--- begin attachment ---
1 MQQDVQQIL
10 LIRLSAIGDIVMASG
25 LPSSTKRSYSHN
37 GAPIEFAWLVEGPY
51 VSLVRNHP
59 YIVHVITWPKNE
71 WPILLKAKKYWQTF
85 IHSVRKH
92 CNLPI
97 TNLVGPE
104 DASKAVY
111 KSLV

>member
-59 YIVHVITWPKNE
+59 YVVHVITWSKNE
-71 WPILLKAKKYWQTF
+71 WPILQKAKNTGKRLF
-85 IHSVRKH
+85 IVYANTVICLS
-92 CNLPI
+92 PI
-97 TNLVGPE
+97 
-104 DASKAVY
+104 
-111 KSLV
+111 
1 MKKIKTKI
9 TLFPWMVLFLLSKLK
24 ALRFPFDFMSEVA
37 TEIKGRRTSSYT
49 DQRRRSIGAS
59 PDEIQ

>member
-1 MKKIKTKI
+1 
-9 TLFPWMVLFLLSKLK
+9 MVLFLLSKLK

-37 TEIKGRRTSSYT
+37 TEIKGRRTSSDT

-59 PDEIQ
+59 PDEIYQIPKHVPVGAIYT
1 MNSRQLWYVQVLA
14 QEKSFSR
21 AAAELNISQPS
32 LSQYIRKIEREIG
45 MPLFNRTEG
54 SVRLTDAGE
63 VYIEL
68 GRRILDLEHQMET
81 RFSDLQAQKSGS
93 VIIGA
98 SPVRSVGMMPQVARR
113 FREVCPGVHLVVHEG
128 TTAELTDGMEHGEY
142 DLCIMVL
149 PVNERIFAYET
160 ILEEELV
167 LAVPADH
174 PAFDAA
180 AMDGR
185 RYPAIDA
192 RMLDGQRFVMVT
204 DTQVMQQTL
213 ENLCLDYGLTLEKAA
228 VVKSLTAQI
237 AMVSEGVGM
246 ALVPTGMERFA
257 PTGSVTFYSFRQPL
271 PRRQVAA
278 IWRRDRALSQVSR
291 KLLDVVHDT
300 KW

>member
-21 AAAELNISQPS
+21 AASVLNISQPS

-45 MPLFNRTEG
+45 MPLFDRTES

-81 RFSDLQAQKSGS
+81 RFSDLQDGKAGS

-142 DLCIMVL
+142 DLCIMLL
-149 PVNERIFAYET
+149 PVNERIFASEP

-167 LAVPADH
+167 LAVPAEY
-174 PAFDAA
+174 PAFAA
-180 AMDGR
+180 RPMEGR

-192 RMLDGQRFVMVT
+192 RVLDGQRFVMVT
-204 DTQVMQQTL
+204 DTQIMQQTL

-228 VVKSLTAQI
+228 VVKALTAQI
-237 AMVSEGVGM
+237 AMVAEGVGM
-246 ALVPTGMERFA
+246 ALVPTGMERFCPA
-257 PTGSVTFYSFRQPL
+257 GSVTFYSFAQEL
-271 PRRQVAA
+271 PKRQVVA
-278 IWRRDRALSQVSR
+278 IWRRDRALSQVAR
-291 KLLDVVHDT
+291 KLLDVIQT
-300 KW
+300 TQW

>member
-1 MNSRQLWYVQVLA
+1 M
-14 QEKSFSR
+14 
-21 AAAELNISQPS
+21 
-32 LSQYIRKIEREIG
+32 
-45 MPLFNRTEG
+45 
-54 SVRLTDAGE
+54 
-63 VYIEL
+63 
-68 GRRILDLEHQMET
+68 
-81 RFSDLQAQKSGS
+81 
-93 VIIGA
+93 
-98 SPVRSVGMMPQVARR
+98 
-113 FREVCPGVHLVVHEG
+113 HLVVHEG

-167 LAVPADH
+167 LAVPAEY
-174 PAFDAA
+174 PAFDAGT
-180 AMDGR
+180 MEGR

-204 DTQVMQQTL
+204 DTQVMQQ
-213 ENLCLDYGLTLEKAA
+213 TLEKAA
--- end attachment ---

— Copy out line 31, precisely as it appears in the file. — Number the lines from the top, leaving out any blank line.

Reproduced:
37 TEIKGRRTSSYT